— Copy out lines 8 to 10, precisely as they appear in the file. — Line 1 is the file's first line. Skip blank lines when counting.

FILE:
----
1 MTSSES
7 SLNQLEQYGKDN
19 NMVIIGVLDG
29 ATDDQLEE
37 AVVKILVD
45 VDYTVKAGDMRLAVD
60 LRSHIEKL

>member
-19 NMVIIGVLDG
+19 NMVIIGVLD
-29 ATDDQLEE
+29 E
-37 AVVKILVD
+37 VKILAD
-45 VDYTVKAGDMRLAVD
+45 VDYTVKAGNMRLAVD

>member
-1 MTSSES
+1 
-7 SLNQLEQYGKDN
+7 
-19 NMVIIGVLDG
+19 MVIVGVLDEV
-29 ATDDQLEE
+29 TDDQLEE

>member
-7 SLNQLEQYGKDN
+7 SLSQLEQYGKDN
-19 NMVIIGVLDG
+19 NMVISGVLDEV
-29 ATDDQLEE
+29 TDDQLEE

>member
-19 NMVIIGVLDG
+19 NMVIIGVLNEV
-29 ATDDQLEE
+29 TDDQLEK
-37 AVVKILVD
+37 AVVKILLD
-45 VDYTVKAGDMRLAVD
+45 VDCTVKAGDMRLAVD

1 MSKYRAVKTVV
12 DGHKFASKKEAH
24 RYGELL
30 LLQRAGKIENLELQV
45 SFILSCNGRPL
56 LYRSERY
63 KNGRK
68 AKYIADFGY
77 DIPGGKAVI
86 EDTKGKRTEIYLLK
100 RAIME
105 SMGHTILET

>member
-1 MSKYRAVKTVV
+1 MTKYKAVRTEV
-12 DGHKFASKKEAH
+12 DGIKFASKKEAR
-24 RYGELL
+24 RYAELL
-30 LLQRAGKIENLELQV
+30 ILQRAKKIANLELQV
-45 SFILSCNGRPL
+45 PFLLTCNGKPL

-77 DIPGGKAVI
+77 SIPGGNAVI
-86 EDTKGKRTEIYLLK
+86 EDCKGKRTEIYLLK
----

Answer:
>member
-19 NMVIIGVLDG
+19 NMVIIGVLD